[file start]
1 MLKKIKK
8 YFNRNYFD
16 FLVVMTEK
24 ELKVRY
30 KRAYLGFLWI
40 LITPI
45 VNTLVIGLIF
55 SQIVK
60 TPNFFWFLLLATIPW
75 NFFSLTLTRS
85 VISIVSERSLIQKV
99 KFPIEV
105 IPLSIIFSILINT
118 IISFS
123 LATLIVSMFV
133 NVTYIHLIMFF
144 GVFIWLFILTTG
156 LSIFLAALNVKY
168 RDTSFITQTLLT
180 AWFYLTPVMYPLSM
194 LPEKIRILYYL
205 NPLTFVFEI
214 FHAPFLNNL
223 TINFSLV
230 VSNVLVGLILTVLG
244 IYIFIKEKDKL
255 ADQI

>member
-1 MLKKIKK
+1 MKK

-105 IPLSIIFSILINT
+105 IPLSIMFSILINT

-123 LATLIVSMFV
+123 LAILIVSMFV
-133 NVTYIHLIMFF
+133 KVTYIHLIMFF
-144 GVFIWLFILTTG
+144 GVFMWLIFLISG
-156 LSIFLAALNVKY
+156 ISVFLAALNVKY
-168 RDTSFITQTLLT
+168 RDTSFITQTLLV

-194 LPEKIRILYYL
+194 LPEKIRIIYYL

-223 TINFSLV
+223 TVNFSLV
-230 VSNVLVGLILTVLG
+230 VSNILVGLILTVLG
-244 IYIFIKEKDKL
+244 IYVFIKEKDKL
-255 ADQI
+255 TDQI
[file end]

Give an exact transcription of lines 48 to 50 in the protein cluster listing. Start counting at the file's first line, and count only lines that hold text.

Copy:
+230 VSNILVGLILTVLG
-244 IYIFIKEKDKL
+244 IYVFIKEKDKL